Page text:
Individuals who do have access to cardholder data should have individual credentials and identification for access.
9. Restrict physical access to cardholder data
Any cardholder data must be physically kept in a secure location. Both data that is physically written or typed and data that is digitally-kept (e.g., on a hard drive) should be locked in a secure room, drawer, or cabinet. Not only should access be limited, but anytime the sensitive data is accessed, it should be kept in a log to remain compliant.
10. Track and monitor all access to network resources and cardholder data
All activity dealing with cardholder data and primary account numbers (PAN) require a log entry. Compliance requires documenting how data flows into your organization and the number of times access is needed.
11. Regularly test security systems and processes
PCI DSS requires regular scans and vulnerability testing across all aspects of the business.
12. Maintain a policy that addresses information security for employees and contractors
Inventory of equipment, software, and employees that have access will need to be documented for compliance as well as the logs of accessing cardholder data. How information flows into your company, where it is stored, and how it is used will also all need to be documented.
Benefits of PCI Compliance.
Complying with PCI Security Standards can seem like an impossible and costly task. The number of standards and issues seems like a lot to keep up with, especially for smaller companies with limited resources. Yet, as compliance is becoming more important it may not be such a mountain to climb with the proper tools and partners in place.
Many businesses get around all of the nuances that come with being PCI Compliant by outsourcing all of their PCI Compliance and payment requirements. Companies such as Kovena, a global payments and compliance company, store all customer information in a tokenized vault and connect to a businesses infrastructure in a PCI Compliant manner…taking all the weight off their shoulders. When looking for a partner to outsource this, make sure to choose a system that seamlessly fits into your operating structure and if possible, provides a fully embedded system to help with organisational efficiencies. By either building a compliant system yourself or outsourcing this, you gain some valuable benefits.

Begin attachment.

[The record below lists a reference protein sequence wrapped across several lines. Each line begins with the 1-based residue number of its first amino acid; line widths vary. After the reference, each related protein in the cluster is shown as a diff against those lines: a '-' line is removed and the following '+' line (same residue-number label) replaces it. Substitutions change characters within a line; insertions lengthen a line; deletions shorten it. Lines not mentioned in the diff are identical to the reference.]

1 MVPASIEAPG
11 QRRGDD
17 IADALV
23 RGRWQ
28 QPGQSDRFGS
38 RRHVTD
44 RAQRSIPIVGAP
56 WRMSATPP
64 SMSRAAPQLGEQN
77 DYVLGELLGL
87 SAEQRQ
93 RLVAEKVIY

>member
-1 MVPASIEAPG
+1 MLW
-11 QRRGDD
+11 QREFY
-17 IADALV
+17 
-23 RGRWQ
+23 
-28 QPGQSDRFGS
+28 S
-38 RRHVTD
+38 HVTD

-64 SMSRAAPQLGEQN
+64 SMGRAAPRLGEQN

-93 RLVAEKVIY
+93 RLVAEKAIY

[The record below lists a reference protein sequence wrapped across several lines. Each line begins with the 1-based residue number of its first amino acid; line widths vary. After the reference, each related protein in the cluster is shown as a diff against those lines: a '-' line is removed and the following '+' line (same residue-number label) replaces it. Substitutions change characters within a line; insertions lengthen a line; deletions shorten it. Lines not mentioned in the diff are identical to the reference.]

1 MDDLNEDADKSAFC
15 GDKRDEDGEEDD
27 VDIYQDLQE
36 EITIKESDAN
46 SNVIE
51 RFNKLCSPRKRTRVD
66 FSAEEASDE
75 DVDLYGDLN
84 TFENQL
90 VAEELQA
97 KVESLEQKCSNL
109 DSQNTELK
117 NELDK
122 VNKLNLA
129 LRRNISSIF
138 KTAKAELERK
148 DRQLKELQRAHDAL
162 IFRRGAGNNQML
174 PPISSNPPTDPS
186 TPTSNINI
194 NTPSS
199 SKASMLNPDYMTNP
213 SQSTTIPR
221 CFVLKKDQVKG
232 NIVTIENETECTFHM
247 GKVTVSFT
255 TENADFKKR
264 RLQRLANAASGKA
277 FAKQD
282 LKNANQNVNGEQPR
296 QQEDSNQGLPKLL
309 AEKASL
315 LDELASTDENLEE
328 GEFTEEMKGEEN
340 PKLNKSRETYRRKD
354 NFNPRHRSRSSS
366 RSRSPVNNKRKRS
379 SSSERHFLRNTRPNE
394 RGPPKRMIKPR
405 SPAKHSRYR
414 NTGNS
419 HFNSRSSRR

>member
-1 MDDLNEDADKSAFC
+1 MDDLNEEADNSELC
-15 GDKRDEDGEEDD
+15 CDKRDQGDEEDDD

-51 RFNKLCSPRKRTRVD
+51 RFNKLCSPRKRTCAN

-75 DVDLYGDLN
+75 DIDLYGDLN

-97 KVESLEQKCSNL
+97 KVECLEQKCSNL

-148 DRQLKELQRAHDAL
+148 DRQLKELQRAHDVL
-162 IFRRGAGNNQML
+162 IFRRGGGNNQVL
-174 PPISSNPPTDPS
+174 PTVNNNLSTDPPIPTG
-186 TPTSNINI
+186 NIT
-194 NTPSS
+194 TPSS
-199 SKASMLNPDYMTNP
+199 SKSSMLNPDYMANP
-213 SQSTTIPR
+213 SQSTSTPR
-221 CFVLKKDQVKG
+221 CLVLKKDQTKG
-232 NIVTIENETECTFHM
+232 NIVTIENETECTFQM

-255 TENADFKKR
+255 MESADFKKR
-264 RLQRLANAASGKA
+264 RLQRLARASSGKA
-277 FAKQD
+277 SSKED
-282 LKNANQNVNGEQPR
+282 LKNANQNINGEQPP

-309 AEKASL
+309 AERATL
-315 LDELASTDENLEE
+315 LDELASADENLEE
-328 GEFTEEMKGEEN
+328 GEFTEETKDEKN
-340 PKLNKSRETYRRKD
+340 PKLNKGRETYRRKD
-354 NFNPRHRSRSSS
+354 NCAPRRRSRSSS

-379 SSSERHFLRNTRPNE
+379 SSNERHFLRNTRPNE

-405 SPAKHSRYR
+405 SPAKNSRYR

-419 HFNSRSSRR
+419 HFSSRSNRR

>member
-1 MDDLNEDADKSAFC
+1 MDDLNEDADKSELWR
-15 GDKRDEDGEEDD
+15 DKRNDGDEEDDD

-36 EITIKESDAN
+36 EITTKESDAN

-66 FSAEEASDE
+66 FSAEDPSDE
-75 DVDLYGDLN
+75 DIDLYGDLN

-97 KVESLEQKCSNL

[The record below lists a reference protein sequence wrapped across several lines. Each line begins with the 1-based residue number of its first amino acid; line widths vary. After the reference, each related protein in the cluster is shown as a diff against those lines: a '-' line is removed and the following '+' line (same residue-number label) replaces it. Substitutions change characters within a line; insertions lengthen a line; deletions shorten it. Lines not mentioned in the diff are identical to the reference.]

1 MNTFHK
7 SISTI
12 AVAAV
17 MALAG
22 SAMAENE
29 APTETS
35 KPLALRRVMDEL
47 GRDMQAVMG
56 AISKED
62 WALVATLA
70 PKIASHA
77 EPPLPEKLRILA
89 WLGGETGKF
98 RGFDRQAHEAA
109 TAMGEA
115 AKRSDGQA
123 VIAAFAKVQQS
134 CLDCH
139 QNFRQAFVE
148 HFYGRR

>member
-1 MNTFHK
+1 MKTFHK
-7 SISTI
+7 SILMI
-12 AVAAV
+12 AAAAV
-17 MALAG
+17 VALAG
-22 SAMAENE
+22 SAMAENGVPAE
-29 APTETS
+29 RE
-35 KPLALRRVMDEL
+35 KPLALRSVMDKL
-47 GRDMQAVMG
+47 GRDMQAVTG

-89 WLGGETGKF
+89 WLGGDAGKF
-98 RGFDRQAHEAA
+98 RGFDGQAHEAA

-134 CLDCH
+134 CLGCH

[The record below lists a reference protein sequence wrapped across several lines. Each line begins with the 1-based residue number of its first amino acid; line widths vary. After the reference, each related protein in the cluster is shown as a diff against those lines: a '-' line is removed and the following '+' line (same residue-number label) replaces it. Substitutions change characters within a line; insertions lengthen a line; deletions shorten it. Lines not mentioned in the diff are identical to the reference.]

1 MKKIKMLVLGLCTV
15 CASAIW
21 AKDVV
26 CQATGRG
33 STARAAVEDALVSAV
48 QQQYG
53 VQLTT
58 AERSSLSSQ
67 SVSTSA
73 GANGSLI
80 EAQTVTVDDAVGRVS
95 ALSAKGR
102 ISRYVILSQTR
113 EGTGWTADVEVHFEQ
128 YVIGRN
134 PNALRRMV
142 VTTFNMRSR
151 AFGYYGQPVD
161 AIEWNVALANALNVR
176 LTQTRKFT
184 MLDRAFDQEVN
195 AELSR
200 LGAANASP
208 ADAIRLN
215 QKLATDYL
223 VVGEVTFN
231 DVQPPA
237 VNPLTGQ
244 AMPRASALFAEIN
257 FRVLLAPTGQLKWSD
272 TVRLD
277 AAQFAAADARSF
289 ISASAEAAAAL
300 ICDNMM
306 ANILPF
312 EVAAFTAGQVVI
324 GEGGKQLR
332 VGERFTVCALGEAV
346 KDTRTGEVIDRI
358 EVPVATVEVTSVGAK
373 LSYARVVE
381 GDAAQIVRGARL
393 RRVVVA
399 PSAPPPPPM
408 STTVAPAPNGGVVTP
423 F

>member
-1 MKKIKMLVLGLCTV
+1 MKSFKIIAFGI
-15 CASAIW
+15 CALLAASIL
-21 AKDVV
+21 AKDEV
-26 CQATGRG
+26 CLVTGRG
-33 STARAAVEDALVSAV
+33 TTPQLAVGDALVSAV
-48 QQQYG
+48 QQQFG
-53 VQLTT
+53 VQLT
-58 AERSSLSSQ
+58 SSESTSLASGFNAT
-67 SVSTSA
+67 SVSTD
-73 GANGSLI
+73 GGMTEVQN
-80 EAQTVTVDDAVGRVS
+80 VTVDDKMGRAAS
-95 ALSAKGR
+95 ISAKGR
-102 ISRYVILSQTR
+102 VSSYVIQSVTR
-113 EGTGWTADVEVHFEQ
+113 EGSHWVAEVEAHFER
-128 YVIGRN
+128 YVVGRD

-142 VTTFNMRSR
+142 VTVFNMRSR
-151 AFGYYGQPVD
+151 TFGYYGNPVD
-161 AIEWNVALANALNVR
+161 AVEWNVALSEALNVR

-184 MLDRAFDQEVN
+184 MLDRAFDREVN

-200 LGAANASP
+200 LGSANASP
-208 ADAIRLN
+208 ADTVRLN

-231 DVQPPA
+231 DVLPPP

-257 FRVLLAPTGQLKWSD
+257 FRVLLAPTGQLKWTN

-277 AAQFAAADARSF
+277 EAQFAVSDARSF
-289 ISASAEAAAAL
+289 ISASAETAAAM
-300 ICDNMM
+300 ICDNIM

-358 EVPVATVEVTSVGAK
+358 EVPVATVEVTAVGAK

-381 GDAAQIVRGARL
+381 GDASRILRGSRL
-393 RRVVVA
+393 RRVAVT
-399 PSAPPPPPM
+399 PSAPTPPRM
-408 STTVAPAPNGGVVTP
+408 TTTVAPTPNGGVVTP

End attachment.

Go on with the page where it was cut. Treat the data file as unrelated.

We’ve listed just a few of the benefits to being PCI Compliant below:
- Improves your reputation with customers by showing that your systems are secure and they can trust you with their sensitive information. More loyalty, more return customers.
- Improves your reputation with acquirers and payment partners.
- PCI Compliance likely leads to improving IT infrastructure efficiency, so you’re better prepared to comply with additional regulations, such as HIPAA, SOX, and others.
- PCI Compliance is an ongoing process that aids in preventing security breaches and payment card data theft in the present and in the future; PCI compliance means you are contributing to a global payment card data security solution.
Tools and resources available from PCI SSC:
Fortunately, the PCI Security Standards Council (SSC) provides comprehensive standards and resources, which include specification frameworks, tools, measurements, and support resources to help organizations ensure the security of cardholder information, measures to prevent a data breach, and appropriate reaction to security incidents.
- Self-Assessment Questionnaires to assist organizations in validating their PCI DSS compliance.
- PIN Transaction Security (PTS) requirements for device vendors and manufacturers and a list of approved PIN transaction devices.
- Public resources:
We hope this information helps on your mission to become PCI Compliant. If you have any questions or are interested in more details on how Kovena or our partners can assist you in your payments and compliance needs, please feel free to contact us using the form below.